This month Aetna joined fellow insurers Anthem and Cigna in dropping the prior authorization requirement for privately insured patients to prescribe “particular medications ― such as Suboxone ― that are used to mitigate withdrawal symptoms.” Aetna is the third leading health care insurer to drop the pre-authorization in recent months.
Opioid abuse in the United States is a serious public health issue and drug overdose deaths involving opioids and heroin continue to sweep across the country at epidemic proportions. Suboxone is one of several drugs used to treat narcotic (opiate) addiction. To medical professionals, addiction specialists, and families of loved ones addicted to opioids and heroin, the pre-authorization that insurers currently have in place is a barrier to timely and effective treatment.
“This is great news,” says Dr. Henry Paul, Executive Director of the Karen Horney Clinic in NYC. “When a patient decides right then and there that they want treatment to kick their addiction, you need to begin treatment at that moment. The window of opportunity to treat patients who want to kick their addiction is minuscule and you can’t send them away expecting they’ll come back tomorrow. By then they will be back using because the craving for the drugs is just too powerful.”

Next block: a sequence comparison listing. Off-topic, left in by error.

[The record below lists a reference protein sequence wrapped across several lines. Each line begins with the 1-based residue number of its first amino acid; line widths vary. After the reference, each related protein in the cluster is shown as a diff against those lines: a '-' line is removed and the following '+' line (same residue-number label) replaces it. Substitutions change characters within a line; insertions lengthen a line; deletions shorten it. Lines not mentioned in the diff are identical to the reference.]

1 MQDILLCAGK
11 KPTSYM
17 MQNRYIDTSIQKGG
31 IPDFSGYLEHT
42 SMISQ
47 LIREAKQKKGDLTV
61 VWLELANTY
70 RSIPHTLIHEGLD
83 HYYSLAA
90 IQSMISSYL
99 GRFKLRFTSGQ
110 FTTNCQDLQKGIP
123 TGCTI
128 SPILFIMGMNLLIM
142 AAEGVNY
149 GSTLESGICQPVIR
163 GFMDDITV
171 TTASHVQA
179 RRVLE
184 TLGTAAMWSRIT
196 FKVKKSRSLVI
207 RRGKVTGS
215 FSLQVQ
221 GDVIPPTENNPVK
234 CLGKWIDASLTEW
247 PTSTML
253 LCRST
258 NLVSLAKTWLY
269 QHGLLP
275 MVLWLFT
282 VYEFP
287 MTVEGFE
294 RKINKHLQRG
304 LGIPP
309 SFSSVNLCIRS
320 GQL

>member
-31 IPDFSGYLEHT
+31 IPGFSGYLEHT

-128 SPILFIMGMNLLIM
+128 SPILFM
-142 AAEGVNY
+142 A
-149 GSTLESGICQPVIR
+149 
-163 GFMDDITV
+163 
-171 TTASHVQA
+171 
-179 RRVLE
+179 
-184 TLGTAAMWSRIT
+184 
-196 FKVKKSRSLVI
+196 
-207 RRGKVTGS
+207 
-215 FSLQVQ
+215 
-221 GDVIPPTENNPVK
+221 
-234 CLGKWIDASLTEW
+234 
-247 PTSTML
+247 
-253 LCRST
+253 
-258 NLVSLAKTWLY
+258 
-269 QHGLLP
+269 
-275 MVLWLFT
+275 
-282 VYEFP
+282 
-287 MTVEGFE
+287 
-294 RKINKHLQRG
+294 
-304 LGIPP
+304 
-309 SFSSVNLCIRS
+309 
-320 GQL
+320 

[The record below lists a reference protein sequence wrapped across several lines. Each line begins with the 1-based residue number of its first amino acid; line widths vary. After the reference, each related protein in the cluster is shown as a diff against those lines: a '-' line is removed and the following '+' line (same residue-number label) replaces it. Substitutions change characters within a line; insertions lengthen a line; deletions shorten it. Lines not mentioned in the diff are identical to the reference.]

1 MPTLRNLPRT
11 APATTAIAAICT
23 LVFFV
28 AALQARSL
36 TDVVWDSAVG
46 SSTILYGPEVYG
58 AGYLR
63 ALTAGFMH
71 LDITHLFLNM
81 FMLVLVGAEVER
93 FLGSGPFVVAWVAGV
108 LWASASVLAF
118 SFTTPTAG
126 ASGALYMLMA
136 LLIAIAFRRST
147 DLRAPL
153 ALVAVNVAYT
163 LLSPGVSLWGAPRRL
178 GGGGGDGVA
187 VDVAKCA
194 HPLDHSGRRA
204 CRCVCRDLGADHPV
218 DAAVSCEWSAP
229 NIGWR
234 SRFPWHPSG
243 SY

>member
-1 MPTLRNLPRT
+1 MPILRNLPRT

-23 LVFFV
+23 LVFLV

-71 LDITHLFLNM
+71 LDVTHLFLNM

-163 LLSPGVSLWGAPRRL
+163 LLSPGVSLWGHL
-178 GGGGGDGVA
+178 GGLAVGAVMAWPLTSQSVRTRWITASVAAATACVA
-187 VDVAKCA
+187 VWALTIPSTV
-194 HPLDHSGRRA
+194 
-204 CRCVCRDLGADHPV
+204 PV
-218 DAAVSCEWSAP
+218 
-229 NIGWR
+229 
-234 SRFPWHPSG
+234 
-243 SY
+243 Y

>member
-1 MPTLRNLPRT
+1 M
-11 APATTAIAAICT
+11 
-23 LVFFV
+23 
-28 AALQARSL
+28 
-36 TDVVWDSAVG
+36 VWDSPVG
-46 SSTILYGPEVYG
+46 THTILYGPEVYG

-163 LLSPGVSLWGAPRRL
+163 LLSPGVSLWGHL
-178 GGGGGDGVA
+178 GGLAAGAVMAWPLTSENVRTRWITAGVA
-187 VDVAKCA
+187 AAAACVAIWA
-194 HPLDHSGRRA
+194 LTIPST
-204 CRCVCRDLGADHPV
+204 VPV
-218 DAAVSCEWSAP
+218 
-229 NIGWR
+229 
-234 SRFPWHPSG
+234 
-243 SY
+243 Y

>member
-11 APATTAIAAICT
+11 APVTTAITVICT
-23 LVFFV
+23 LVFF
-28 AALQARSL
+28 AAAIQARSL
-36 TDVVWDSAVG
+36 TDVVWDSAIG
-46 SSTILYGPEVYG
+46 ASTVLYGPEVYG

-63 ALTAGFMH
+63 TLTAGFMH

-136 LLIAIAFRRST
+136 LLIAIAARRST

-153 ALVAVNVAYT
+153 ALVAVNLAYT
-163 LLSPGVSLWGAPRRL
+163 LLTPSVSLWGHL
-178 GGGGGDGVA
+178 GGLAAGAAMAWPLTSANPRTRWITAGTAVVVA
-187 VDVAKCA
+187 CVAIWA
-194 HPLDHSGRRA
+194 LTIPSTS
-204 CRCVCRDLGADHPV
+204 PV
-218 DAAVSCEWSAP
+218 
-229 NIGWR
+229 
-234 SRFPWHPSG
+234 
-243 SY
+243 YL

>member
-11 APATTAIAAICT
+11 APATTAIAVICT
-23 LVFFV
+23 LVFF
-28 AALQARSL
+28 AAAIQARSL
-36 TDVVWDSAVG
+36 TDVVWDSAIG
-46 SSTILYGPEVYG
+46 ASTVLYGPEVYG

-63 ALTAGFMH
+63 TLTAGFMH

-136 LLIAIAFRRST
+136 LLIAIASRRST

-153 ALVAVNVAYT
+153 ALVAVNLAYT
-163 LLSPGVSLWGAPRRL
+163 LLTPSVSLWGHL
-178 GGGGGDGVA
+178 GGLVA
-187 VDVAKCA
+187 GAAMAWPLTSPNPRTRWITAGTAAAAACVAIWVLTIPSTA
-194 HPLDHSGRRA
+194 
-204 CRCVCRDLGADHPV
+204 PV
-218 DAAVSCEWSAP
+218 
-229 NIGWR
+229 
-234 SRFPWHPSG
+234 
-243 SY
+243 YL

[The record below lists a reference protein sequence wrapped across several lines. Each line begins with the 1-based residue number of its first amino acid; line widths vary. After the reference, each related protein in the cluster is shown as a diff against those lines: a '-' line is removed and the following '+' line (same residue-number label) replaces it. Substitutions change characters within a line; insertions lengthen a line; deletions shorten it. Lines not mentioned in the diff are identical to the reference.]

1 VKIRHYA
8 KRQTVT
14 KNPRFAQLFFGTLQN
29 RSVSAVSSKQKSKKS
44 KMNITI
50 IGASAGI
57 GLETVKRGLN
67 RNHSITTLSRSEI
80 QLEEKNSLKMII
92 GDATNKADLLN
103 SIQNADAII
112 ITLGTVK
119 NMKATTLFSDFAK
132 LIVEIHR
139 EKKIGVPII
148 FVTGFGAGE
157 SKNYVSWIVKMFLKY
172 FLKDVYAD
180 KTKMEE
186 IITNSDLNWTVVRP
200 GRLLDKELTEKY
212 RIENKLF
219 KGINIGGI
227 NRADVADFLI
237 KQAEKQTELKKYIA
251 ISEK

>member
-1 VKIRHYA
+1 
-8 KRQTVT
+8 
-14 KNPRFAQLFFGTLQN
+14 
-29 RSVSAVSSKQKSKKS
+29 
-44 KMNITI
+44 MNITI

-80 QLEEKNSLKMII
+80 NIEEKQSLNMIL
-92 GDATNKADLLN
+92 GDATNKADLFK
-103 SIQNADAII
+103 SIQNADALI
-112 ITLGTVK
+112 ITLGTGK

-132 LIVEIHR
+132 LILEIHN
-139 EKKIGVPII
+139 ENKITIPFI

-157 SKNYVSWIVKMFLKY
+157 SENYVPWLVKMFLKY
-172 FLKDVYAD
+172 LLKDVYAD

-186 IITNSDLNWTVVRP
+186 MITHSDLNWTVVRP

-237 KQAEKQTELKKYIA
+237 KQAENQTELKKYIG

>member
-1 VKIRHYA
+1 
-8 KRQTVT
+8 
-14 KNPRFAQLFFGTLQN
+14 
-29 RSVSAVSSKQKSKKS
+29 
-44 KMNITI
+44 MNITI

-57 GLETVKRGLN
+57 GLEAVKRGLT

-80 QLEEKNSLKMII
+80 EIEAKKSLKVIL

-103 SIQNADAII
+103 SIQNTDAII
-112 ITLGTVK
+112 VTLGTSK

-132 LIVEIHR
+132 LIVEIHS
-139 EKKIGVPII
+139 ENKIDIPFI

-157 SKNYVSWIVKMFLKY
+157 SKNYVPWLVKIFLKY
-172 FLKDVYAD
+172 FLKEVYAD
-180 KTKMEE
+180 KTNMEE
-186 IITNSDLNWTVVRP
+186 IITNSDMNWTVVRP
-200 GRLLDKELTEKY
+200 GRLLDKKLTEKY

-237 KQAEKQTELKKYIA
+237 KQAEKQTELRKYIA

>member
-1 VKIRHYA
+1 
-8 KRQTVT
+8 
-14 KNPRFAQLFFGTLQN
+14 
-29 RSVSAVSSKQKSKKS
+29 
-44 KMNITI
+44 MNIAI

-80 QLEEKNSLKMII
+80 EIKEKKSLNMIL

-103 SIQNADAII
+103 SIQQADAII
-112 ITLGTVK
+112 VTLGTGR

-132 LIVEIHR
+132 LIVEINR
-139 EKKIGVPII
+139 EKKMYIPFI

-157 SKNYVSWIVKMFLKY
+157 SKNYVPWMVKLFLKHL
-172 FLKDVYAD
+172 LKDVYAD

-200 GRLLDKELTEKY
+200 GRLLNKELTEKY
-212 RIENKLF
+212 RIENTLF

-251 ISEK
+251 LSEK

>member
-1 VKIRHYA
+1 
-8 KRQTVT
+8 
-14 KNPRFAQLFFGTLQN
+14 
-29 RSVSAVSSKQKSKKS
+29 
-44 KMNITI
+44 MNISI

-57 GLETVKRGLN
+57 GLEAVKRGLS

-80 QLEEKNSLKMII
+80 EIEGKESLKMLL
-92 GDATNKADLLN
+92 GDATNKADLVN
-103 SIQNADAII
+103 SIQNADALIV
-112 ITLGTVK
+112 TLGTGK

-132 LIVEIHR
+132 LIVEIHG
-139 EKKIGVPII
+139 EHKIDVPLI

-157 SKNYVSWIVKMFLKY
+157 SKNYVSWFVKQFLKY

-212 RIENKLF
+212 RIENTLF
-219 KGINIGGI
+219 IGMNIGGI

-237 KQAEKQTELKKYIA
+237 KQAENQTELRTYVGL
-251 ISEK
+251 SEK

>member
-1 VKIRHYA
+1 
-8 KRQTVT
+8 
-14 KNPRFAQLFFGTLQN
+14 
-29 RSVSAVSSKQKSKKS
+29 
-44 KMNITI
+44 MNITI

In February NPR reported on Aetna’s change saying, “Specifically, the company will stop requiring doctors to seek approval from the insurance company before they prescribe particular medications ― such as Suboxone ― that are used to ease withdrawal symptoms.”
So how long were the pre-authorization delays? Sometimes hours and sometimes days. Pre-authorization may seem like a simple technicality but any delay, however brief, puts a person’s ability to get well at risk.
Both Cigna and Anthem changed their policy after facing an investigation by New York’s Attorney General in to whether their coverage practices unfairly barred patients from needed treatment. Aetna’s change takes effect this month and it is expected that more states will begin their own investigations and other insurers will follow suit and drop their pre-authorization requirement.
Another Big Health Insurer Loosens Rules For Covering Addiction Treatment (NPR News, 2/15/2017)
Information contained in this blog is intended for educational purposes only. It is not intended as medical or psychiatric advice for individual conditions or treatment and does not substitute for a medical or psychiatric examination. A psychiatrist must make a determination about any treatment or prescription.